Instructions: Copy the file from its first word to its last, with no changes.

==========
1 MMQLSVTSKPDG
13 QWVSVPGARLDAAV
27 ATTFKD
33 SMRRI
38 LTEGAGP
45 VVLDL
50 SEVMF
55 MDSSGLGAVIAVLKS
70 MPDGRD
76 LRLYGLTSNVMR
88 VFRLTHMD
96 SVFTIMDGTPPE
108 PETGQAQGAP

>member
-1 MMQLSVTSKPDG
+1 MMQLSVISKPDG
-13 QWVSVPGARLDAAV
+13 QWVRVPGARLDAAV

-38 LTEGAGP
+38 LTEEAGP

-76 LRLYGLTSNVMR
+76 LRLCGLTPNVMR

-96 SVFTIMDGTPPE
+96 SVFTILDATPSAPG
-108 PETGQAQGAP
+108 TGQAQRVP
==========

1 MMQLSVTSKPDG
13 QWVSVPGARLDAAV
27 ATTFKD
33 SMRRI
38 LTEGAGP
45 VVLDL
50 SEVMF
55 MDSSGLGAVIAVLKS
70 MPDGRD
76 LRLYGLTSNVMR
88 VFRLTHMD
96 SVFTIMDGTPPE
108 PETGQAQGAP

>member
-1 MMQLSVTSKPDG
+1 MMQLSVISKPDG
-13 QWVSVPGARLDAAV
+13 QWVRVPGARLDAAV

-38 LTEGAGP
+38 LTEEAGP

-76 LRLYGLTSNVMR
+76 LRLCGLTPNVMR

-96 SVFTIMDGTPPE
+96 SVFTILDATPSAPG
-108 PETGQAQGAP
+108 TGQAQRVP